Marmalade – First Winter Ascent

Michael Barnard on the first pitch of Marmalade (VI,6) on Buachaille Etive Mor during the first winter ascent. This two-pitch mixed route lies on D Gully Buttress. (Photo John MacLeod)

On January 7, Michael Barnard and John MacLeod had a fine day making the first winter ascent of Marmalade (VI,6) on D Gully Buttress on Buachaille Etive Mor.

“With the cold weather and snow down to lower levels, it seemed a good time to try a line I’d seen a few years ago,” Michael explained. “When I checked the guide it turned out to be Marmalade, a summer Severe crack and groove-line [first climbed by Bugs McKeith and Jim Brumfitt in March 1964] which cuts fairly directly through Alpen. I found the lower section could thankfully be climbed with the use of both the crack and various bits of frozen turf, though not always with a great deal for the feet. Above, due to the south-east aspect, I enjoyed the rare pleasure of belaying in the sun on a winter route!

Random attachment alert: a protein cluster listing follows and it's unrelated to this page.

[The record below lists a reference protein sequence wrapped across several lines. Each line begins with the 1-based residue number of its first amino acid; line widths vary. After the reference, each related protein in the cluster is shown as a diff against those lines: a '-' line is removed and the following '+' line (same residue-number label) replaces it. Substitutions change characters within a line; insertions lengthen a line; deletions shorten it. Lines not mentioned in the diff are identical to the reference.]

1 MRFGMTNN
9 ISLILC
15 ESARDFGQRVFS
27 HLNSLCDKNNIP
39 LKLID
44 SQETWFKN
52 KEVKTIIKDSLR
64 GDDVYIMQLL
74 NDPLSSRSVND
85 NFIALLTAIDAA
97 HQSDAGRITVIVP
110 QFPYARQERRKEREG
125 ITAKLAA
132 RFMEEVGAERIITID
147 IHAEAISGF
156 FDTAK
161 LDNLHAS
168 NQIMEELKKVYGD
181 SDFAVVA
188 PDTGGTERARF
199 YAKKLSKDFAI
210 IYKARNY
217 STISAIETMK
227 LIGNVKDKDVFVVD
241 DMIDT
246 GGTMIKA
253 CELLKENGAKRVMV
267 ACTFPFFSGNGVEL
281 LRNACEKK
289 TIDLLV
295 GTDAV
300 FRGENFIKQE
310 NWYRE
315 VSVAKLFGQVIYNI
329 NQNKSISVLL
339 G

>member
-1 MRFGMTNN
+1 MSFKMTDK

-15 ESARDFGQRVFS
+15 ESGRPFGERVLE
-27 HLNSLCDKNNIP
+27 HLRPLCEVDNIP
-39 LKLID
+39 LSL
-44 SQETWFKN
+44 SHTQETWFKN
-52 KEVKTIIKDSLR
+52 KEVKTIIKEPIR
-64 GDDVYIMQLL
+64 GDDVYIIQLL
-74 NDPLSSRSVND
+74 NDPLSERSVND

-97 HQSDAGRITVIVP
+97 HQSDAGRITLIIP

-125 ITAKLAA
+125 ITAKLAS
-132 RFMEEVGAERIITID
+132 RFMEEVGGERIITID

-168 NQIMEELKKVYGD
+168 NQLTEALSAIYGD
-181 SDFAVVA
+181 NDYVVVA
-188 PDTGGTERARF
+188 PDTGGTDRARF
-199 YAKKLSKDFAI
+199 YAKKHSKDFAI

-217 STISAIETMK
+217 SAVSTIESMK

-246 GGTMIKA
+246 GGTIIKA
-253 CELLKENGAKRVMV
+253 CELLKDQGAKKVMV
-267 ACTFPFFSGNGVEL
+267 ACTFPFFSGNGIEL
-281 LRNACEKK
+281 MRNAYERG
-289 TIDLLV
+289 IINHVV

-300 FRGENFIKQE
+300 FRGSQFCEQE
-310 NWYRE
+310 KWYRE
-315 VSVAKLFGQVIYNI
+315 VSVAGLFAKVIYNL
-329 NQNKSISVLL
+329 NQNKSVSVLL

The upper groove pitch would be really nice with neve, but under the current snow conditions was still fairly tricky (tech 5-ish), though with a decent bit of gear for each step.

The route turned out to be two pitches long and we graded it VI,6.”

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New Routes on Am Bodach

Andy Hogarth on the first ascent of Bodach Buttress (III,4) on Am Bodach in Glen Coe. This excellent discovery was combined with a second new route, Òganach Chimney (III,4), that was climbed later that day. (Photo Andy Nelson)

Andy Nelson and Andy Hogarth had a superb day on December 30 climbing two new routes on the north side of Am Bodach above Glen Coe

“At NN169580 there are two buttresses,” Andy explains. “They can be accessed easily by approaching up Coire an Ruigh, then turning left (south-west) at the Bealach at 816m, and walking for five minutes to their base. The entire approach takes about 1 hour and 15 minutes.